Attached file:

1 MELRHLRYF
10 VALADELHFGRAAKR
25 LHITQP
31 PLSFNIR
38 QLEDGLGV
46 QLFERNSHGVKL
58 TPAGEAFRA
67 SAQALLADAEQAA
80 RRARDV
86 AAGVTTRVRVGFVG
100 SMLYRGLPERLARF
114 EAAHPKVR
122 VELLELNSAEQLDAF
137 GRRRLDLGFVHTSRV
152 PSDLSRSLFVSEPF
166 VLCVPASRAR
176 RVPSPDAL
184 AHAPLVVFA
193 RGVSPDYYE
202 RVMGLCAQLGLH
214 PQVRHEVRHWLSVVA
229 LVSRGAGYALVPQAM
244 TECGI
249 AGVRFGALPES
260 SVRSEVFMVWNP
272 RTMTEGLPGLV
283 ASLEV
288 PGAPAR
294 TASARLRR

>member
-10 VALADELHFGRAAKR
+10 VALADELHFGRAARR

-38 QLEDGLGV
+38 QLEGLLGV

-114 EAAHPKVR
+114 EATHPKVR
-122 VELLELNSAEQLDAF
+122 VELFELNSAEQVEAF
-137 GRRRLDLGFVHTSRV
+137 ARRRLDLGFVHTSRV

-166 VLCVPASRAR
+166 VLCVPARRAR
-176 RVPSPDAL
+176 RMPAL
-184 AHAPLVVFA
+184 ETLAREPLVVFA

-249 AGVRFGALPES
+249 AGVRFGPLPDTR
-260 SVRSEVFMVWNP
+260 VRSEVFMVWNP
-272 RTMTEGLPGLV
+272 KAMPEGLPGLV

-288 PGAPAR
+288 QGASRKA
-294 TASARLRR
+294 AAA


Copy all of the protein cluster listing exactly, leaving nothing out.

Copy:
1 MELRHLRYF
10 VALADELHFGRAAKR
25 LHITQP
31 PLSFNIR
38 QLEDGLGV
46 QLFERNSHGVKL
58 TPAGEAFRA
67 SAQALLADAEQAA
80 RRARDV
86 AAGVTTRVRVGFVG
100 SMLYRGLPERLARF
114 EAAHPKVR
122 VELLELNSAEQLDAF
137 GRRRLDLGFVHTSRV
152 PSDLSRSLFVSEPF
166 VLCVPASRAR
176 RVPSPDAL
184 AHAPLVVFA
193 RGVSPDYYE
202 RVMGLCAQLGLH
214 PQVRHEVRHWLSVVA
229 LVSRGAGYALVPQAM
244 TECGI
249 AGVRFGALPES
260 SVRSEVFMVWNP
272 RTMTEGLPGLV
283 ASLEV
288 PGAPAR
294 TASARLRR

>member
-10 VALADELHFGRAAKR
+10 VALADELHFGRAARR

-38 QLEDGLGV
+38 QLEGLLGV

-114 EAAHPKVR
+114 EATHPKVR
-122 VELLELNSAEQLDAF
+122 VELFELNSAEQVEAF
-137 GRRRLDLGFVHTSRV
+137 ARRRLDLGFVHTSRV

-166 VLCVPASRAR
+166 VLCVPARRAR
-176 RVPSPDAL
+176 RMPAL
-184 AHAPLVVFA
+184 ETLAREPLVVFA

-249 AGVRFGALPES
+249 AGVRFGPLPDTR
-260 SVRSEVFMVWNP
+260 VRSEVFMVWNP
-272 RTMTEGLPGLV
+272 KAMPEGLPGLV

-288 PGAPAR
+288 QGASRKA
-294 TASARLRR
+294 AAA